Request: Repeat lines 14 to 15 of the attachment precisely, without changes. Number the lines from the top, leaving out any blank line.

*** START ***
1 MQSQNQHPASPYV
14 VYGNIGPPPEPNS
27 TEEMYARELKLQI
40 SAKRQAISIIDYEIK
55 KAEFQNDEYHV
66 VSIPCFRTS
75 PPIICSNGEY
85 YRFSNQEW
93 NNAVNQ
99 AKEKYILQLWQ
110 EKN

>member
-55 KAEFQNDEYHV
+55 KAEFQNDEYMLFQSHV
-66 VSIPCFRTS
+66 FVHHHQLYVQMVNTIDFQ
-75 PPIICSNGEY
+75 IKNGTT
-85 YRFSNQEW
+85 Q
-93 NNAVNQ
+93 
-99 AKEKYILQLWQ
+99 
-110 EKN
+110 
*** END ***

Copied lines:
+55 KAEFQNDEYMLFQSHV
-66 VSIPCFRTS